The second in a new series on translating Paul’s letter to Galatians.
*I’m amazed at your speedy transfer from the one who called you in the kindness of Messiah, to another joyful message!*
After brisk greetings, Paul moves abruptly to his business which is to take his readers up on their “transfer” from his message. His amazement is ironic – they’ve done something marvellous – by switching allegiance: the Greek metatithesthe (transpose, transfer, desert one for another) is a technical sounding word which continues the notion that they’ve been clever. Then he reminds them that they’ve been called into existence as an assembly (the Greek word for “calling” is the same root as the word for “assembly”) by someone who acted “in the kindness of Messiah”: the whole life death and resurrection of Jesus is a kindness or favour which provides the joyful message that emissaries like Paul have announced. Never mind, he hints sarcastically, they’ve just turned from one joyful message to another!
*There is no other joyful message, but there are some people who are hassling you and want to pervert the joyful message of Messiah.*
This sentence drops all sarcasm and spits out Paul’s anger. “Pervert” in Greek is metastrepsai, another meta word with the connotation of clever distortion. When we understand that in all probability these “people” are Christian teachers who see their faith as an extension of Judaism, we should be aware of what we’re reading: an assertion that only Paul’s version of the joyful message is genuine. Paul emphsasises this assertion in his next phrase:
*So even if we or a messenger from heaven should give you a different joyful message from the one I announced to you, put him under God’s curse! As I’ve just said, and now repeat: if anyone gives you a joyful message different from what you received, put him under God’s curse!*
Paul often uses the first person plural “we” when he means himself as one of the emissaries of Messiah Jesus. He is suggesting that even his own teaching has to be examined by his original announcement of the joyful message. It was and is authentic, and anyone who offers something different is to be “anathema” a word which describes something consecrated to a God, or handed over to a God as being taboo, and therefore devoted to destruction. To place someone under the curse of God, was a very serious action. Paul repeats himself to show that his words are not thoughless anger but a considered command.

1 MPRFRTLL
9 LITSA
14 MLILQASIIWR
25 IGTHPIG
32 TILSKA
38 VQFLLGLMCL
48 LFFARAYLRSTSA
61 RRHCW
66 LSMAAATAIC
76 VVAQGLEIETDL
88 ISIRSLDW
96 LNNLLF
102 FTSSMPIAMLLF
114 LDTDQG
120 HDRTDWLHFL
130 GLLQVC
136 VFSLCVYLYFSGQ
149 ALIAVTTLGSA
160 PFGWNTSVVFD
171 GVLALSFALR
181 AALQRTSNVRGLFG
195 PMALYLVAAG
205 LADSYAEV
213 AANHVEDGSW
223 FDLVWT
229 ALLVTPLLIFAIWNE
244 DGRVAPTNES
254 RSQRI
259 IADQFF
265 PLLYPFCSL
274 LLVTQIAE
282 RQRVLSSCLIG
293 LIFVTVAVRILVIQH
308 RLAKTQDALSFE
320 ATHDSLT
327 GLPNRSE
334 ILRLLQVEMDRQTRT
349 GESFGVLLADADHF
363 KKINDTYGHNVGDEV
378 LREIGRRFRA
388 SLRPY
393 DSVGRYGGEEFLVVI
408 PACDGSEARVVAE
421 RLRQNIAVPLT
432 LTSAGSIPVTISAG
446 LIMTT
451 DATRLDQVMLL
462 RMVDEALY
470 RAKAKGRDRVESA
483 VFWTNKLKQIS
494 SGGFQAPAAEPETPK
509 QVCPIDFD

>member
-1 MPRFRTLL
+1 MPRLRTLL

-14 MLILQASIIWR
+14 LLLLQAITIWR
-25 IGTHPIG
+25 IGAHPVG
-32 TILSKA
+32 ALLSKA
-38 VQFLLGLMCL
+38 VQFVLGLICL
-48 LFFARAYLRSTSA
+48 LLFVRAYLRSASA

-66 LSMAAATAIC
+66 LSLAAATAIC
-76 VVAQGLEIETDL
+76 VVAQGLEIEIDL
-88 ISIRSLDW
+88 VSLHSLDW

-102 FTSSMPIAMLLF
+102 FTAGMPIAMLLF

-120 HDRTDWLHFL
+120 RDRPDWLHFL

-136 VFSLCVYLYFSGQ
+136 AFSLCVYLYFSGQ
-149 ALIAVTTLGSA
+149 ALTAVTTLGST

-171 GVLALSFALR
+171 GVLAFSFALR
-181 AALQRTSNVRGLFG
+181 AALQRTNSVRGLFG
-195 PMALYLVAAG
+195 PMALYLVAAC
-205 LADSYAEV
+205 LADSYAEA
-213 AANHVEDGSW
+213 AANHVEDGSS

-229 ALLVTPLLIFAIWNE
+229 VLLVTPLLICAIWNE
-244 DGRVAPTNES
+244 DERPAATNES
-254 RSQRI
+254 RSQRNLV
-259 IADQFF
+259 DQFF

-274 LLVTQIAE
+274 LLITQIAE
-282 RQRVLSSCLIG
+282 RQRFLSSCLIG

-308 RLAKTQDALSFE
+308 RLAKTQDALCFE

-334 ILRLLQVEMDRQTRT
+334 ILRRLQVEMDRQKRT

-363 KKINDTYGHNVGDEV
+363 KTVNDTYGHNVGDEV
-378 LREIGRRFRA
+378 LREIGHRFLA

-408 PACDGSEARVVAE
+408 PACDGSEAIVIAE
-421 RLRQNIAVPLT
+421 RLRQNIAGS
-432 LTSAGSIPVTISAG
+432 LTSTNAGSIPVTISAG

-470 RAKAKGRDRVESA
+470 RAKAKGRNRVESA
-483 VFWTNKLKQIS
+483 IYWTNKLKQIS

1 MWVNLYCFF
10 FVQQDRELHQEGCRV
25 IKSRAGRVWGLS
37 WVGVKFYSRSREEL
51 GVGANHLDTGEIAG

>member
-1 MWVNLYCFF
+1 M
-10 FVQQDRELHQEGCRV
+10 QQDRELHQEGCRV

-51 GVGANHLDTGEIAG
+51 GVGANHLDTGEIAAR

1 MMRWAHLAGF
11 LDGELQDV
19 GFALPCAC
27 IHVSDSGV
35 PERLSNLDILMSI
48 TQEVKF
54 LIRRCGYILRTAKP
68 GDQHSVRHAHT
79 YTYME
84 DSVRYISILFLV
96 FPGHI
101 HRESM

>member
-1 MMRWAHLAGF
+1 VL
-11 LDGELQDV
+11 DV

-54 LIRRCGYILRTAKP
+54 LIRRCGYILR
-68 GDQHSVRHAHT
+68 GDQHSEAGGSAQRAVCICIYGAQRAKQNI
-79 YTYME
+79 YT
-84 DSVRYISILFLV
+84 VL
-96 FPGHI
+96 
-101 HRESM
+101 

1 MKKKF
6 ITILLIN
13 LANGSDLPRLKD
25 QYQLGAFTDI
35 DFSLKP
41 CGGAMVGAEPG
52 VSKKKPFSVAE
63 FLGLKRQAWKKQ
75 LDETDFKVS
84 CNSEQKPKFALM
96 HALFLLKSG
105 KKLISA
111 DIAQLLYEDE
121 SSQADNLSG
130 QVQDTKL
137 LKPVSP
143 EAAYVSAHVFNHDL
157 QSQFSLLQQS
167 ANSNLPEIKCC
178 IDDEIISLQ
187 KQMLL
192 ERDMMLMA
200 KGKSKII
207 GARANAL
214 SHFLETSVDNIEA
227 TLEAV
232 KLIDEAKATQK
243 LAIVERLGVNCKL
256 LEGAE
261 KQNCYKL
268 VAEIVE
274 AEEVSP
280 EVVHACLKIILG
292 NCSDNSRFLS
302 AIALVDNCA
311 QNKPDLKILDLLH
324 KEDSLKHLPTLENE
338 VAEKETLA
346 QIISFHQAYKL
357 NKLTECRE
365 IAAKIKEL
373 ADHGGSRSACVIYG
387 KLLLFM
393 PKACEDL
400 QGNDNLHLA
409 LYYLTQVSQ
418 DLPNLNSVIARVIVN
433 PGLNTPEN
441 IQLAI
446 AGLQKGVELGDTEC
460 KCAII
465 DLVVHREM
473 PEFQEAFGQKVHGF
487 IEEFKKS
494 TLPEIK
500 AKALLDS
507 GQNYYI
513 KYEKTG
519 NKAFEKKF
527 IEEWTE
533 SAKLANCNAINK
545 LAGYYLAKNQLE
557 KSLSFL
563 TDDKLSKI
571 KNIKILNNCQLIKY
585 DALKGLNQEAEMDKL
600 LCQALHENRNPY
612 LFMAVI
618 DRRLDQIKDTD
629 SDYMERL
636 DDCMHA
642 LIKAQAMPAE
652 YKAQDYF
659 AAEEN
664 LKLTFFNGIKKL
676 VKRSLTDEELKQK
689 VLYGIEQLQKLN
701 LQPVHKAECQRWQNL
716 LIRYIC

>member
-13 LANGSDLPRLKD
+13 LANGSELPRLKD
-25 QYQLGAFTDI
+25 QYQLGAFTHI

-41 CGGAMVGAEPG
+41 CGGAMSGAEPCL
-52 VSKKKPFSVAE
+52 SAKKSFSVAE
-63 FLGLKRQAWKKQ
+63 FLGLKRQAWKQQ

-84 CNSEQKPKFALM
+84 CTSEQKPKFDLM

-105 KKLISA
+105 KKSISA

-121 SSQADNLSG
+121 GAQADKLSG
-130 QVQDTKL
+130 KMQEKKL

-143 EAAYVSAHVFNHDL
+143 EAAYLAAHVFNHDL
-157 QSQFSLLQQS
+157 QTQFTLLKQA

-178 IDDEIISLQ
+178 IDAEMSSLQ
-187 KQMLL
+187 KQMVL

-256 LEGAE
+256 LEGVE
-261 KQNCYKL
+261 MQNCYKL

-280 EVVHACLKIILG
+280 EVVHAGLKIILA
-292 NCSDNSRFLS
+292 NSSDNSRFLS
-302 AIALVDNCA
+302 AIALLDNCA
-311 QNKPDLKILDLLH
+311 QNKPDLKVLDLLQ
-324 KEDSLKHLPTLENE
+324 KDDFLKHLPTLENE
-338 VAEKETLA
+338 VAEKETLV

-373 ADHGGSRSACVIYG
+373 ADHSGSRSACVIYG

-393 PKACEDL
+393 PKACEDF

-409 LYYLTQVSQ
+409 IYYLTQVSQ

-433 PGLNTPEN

Conscious that these words may seem over the top to his readers, he defends himself by saying that at least he can’t be accused of sucking up to them:
*Am I now currying favour with human beings, or God? Maybe I’m trying to please people? If I were still pleasing people, I would not be a slave of Messiah.*
Later in this letter Paul will tell how there was a time when he sought and found favour from his peers in the Jewish faith. His surrender of all reputation for the sake of Jesus is linked in his mind to the centrality of Jesus’ crucifixion. Even trying to gain the favour of God through keeping the religious Law, becomes futile in Paul’s eyes. So here, in his emphasis on being a “slave” (servant is a wrong translation) of Messiah, we can see how radically Paul has abandoned all human greatness.
But does his surrender to God justify his habit of saying he’s right all the time?